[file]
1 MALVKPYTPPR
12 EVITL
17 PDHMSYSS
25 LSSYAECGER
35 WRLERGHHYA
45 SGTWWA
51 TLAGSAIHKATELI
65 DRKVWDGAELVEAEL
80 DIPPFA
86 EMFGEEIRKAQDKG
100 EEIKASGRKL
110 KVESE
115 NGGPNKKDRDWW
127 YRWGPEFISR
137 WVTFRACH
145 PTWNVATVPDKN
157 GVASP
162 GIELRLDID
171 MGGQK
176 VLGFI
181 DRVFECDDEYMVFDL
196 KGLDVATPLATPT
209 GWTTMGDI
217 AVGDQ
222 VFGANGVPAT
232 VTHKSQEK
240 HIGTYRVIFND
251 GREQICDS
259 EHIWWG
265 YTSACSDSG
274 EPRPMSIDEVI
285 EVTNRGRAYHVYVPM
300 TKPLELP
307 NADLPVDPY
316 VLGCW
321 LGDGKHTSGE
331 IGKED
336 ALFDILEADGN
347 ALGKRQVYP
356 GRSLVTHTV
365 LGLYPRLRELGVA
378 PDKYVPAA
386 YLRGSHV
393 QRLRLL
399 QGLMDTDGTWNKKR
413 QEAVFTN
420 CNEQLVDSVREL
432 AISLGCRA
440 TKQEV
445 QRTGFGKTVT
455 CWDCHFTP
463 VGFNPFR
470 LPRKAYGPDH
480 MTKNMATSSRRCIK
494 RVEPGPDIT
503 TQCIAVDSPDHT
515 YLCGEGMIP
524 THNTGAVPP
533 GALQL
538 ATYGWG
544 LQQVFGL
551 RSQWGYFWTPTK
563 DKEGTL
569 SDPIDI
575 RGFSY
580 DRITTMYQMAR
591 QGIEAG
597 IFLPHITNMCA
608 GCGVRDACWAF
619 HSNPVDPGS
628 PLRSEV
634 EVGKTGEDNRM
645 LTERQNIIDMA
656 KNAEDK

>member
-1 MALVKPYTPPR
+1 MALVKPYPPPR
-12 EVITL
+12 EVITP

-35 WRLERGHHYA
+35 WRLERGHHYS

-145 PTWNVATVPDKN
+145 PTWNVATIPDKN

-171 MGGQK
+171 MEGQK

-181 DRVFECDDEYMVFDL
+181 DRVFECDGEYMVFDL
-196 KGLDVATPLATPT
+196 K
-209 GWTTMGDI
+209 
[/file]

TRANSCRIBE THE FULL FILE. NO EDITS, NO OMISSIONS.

1 MALVKPYTPPR
12 EVITL
17 PDHMSYSS
25 LSSYAECGER
35 WRLERGHHYA
45 SGTWWA
51 TLAGSAIHKATELI
65 DRKVWDGAELVEAEL
80 DIPPFA
86 EMFGEEIRKAQDKG
100 EEIKASGRKL
110 KVESE
115 NGGPNKKDRDWW
127 YRWGPEFISR
137 WVTFRACH
145 PTWNVATVPDKN
157 GVASP
162 GIELRLDID
171 MGGQK
176 VLGFI
181 DRVFECDDEYMVFDL
196 KGLDVATPLATPT
209 GWTTMGDI
217 AVGDQ
222 VFGANGVPAT
232 VTHKSQEK
240 HIGTYRVIFND
251 GREQICDS
259 EHIWWG
265 YTSACSDSG
274 EPRPMSIDEVI
285 EVTNRGRAYHVYVPM
300 TKPLELP
307 NADLPVDPY
316 VLGCW
321 LGDGKHTSGE
331 IGKED
336 ALFDILEADGN
347 ALGKRQVYP
356 GRSLVTHTV
365 LGLYPRLRELGVA
378 PDKYVPAA
386 YLRGSHV
393 QRLRLL
399 QGLMDTDGTWNKKR
413 QEAVFTN
420 CNEQLVDSVREL
432 AISLGCRA
440 TKQEV
445 QRTGFGKTVT
455 CWDCHFTP
463 VGFNPFR
470 LPRKAYGPDH
480 MTKNMATSSRRCIK
494 RVEPGPDIT
503 TQCIAVDSPDHT
515 YLCGEGMIP
524 THNTGAVPP
533 GALQL
538 ATYGWG
544 LQQVFGL
551 RSQWGYFWTPTK
563 DKEGTL
569 SDPIDI
575 RGFSY
580 DRITTMYQMAR
591 QGIEAG
597 IFLPHITNMCA
608 GCGVRDACWAF
619 HSNPVDPGS
628 PLRSEV
634 EVGKTGEDNRM
645 LTERQNIIDMA
656 KNAEDK

>member
-1 MALVKPYTPPR
+1 MALVKPYPPPR
-12 EVITL
+12 EVITP

-35 WRLERGHHYA
+35 WRLERGHHYS

-145 PTWNVATVPDKN
+145 PTWNVATIPDKN

-171 MGGQK
+171 MEGQK

-181 DRVFECDDEYMVFDL
+181 DRVFECDGEYMVFDL
-196 KGLDVATPLATPT
+196 K
-209 GWTTMGDI
+209 